These charts from the New York Times are just the kind of thing I've been looking for.
Here is the static version of the chart from the article. It would be great to see a moving version of this over a longer period of time.
I'm not sure there is much to worry about on the age groups under 50 years. Some blame the increase in young workers not working while in school on the minimum wage. There might have been some of that after the 2007-2009 hikes, but the minimum wage is nearly back to insignificant levels, so I can't believe it would have had that much of an effect. And, we saw this same trend between the MW hikes of 1996 and 2007. So, I think this is largely a cultural shift.
Between 25 and 50 years, there has been a shift to unemployment, which is cyclical and should be generally temporary. Otherwise, there have been small shifts to disability and caring for family.
I would also attribute much of the drop in rates of retirement to cultural changes, generally from people being more productive and active at older ages. Some attribute this to older workers lacking retirement support, but as with the young, this represents a long term shift in behaviors that has persisted through business cycles. There is a tendency to negativity in some of these interpretations, so that lower labor force participation in 50 year olds is blamed on stagnation and higher labor force participation in 60 year olds is also blamed on stagnation.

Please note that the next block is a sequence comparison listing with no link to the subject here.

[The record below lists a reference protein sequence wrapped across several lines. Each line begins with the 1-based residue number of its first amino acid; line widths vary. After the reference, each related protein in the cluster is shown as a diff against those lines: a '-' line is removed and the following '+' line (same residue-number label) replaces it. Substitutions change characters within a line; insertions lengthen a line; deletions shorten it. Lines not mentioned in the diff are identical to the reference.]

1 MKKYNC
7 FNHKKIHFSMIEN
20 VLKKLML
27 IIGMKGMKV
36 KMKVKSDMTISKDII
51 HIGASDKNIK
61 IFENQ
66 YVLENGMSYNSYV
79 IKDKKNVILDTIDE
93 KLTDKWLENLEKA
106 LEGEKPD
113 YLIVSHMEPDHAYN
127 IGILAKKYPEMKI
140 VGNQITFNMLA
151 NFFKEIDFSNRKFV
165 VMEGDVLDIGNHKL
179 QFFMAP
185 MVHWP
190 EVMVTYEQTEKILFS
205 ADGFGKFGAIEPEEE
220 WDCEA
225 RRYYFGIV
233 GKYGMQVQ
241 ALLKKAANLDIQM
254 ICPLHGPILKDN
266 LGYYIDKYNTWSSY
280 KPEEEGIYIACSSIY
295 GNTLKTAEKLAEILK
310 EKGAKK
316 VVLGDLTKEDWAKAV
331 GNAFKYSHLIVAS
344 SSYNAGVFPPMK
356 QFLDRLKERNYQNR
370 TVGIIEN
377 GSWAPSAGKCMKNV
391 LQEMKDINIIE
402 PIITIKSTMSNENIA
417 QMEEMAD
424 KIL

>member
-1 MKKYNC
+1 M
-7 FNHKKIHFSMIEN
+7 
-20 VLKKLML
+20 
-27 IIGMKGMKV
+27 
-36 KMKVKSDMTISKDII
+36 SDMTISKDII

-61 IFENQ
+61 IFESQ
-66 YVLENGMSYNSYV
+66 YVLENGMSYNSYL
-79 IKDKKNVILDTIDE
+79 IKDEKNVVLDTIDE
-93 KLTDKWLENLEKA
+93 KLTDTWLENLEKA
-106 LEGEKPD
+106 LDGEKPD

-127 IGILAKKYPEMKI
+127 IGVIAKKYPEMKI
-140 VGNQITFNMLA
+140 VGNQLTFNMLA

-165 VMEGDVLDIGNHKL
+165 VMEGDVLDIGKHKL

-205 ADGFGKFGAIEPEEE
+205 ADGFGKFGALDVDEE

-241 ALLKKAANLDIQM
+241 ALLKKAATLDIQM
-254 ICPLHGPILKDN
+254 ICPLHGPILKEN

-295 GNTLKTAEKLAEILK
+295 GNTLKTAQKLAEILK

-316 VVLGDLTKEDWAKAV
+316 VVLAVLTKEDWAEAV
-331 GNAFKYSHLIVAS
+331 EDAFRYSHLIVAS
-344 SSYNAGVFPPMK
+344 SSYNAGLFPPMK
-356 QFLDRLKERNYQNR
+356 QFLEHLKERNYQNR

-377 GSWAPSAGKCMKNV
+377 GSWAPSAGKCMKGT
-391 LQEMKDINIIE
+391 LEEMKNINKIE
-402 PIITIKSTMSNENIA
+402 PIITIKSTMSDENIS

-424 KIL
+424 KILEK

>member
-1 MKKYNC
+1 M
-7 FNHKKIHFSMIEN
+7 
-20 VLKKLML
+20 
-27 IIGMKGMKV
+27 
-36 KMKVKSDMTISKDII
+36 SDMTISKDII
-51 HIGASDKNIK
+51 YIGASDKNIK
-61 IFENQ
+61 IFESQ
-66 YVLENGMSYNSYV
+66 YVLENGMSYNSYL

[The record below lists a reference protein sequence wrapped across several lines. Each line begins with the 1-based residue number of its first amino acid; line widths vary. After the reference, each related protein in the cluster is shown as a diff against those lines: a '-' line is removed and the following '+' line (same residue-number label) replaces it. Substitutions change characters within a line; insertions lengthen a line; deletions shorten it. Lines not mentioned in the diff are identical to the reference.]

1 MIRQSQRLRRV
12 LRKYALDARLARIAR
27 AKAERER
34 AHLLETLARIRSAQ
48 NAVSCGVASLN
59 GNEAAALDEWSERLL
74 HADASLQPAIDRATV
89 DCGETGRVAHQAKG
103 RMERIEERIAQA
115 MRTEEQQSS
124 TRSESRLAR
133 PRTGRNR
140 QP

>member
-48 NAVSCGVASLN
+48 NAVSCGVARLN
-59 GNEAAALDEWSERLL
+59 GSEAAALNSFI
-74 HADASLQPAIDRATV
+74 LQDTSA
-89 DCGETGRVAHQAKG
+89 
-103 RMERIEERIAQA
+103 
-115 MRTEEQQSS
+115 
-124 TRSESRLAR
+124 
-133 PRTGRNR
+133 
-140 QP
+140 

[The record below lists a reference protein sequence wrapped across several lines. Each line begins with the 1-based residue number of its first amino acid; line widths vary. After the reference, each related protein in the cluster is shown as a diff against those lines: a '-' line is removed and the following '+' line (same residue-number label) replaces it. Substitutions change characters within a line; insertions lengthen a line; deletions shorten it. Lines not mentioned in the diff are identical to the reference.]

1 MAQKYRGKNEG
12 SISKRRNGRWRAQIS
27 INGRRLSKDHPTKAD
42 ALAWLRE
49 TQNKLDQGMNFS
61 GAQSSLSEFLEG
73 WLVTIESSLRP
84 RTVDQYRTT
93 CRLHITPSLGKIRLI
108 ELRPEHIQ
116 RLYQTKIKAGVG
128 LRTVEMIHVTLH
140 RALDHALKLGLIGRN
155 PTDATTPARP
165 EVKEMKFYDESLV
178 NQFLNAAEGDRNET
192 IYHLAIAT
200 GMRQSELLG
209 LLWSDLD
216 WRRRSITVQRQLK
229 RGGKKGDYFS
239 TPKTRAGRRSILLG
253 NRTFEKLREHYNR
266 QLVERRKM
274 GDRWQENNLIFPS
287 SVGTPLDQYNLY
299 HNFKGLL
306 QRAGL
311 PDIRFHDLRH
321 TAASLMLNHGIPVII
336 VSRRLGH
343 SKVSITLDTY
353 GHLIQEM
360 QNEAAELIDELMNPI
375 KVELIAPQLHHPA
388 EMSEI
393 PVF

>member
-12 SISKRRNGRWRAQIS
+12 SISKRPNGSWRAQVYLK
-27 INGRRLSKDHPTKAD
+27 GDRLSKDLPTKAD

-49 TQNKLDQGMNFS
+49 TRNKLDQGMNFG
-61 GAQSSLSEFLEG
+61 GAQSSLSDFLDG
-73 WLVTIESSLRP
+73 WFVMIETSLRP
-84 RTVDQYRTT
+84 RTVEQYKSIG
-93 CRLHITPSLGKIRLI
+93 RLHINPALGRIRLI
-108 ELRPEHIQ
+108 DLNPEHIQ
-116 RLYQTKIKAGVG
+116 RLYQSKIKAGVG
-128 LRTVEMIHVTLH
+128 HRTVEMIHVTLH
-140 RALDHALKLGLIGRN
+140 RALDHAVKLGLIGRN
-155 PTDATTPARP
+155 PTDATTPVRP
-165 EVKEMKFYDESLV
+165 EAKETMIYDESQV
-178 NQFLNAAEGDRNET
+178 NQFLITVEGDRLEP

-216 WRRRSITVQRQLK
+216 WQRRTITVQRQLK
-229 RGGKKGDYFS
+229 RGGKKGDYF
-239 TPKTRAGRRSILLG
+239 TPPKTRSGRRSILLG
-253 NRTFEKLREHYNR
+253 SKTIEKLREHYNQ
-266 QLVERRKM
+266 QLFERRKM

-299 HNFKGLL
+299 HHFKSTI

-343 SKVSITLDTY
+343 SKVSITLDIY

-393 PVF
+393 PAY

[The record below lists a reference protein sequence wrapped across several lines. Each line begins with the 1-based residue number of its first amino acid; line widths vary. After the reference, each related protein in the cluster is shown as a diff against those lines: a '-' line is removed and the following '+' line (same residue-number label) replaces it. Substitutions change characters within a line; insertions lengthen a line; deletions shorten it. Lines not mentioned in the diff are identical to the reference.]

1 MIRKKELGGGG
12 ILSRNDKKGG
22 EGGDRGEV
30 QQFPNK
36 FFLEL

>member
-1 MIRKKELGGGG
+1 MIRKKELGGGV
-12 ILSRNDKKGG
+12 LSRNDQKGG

The largest problem is the disability issue, which affects the over 50 age groups the most. This is clearly the product of bloat in a program that has devastating moral hazard issues, and it appears to be a significant input into the decline in US labor force participation compared to other nations over the past couple of decades. Other public programs have the problem of creating a high de facto marginal tax rate for the poorest households. But, this policy provides a meager support level and then explicitly directs recipients to self-identify as unproductive. Local news teams expose frauds on disability who are filmed playing in softball leagues, etc. This is trees and forests, people. We're the monsters that put them in that situation. (Of course, you could say the same for banks overleveraged on AAA securities.) I predict that this problem will not be a topic in the political theater associated with upcoming elections.